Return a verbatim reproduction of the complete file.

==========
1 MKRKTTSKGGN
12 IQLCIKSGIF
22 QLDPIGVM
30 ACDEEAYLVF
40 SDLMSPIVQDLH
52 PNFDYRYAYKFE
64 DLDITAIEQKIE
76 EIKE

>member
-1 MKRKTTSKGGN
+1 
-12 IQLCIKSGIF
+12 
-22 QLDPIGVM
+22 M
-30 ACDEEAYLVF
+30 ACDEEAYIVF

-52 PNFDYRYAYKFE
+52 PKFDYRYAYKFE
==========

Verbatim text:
1 MKRKTTSKGGN
12 IQLCIKSGIF
22 QLDPIGVM
30 ACDEEAYLVF
40 SDLMSPIVQDLH
52 PNFDYRYAYKFE
64 DLDITAIEQKIE
76 EIKE

>member
-1 MKRKTTSKGGN
+1 
-12 IQLCIKSGIF
+12 
-22 QLDPIGVM
+22 M
-30 ACDEEAYLVF
+30 ACDEEAYIVF

-52 PNFDYRYAYKFE
+52 PKFDYRYAYKFE